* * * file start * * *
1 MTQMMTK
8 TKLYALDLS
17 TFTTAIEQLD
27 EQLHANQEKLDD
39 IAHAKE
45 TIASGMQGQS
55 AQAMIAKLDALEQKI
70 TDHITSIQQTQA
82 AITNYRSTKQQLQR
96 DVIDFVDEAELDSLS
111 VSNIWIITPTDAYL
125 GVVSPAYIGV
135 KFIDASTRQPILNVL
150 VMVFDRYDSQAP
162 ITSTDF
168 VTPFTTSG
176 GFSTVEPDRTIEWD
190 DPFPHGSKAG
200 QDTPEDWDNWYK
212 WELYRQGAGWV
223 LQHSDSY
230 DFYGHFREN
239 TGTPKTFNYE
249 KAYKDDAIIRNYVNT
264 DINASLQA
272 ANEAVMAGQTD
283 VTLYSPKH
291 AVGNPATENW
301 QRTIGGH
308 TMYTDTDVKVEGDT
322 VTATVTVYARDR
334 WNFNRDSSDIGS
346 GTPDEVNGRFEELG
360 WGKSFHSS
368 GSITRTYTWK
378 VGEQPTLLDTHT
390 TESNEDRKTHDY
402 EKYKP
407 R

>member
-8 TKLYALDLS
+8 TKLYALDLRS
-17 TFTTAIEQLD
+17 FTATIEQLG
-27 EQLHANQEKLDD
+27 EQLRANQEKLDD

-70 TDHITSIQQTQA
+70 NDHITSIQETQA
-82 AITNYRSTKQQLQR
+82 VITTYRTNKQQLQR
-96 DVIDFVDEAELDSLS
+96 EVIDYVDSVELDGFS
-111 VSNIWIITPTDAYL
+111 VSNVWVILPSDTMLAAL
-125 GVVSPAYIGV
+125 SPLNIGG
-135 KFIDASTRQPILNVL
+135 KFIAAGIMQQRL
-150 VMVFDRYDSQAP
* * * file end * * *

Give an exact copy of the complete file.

1 MTQMMTK
8 TKLYALDLS
17 TFTTAIEQLD
27 EQLHANQEKLDD
39 IAHAKE
45 TIASGMQGQS
55 AQAMIAKLDALEQKI
70 TDHITSIQQTQA
82 AITNYRSTKQQLQR
96 DVIDFVDEAELDSLS
111 VSNIWIITPTDAYL
125 GVVSPAYIGV
135 KFIDASTRQPILNVL
150 VMVFDRYDSQAP
162 ITSTDF
168 VTPFTTSG
176 GFSTVEPDRTIEWD
190 DPFPHGSKAG
200 QDTPEDWDNWYK
212 WELYRQGAGWV
223 LQHSDSY
230 DFYGHFREN
239 TGTPKTFNYE
249 KAYKDDAIIRNYVNT
264 DINASLQA
272 ANEAVMAGQTD
283 VTLYSPKH
291 AVGNPATENW
301 QRTIGGH
308 TMYTDTDVKVEGDT
322 VTATVTVYARDR
334 WNFNRDSSDIGS
346 GTPDEVNGRFEELG
360 WGKSFHSS
368 GSITRTYTWK
378 VGEQPTLLDTHT
390 TESNEDRKTHDY
402 EKYKP
407 R

>member
-8 TKLYALDLS
+8 TKLYALDLRS
-17 TFTTAIEQLD
+17 FTATIEQLG
-27 EQLHANQEKLDD
+27 EQLRANQEKLDD

-70 TDHITSIQQTQA
+70 NDHITSIQETQA
-82 AITNYRSTKQQLQR
+82 VITTYRTNKQQLQR
-96 DVIDFVDEAELDSLS
+96 EVIDYVDSVELDGFS
-111 VSNIWIITPTDAYL
+111 VSNVWVILPSDTMLAAL
-125 GVVSPAYIGV
+125 SPLNIGG
-135 KFIDASTRQPILNVL
+135 KFIAAGIMQQRL
-150 VMVFDRYDSQAP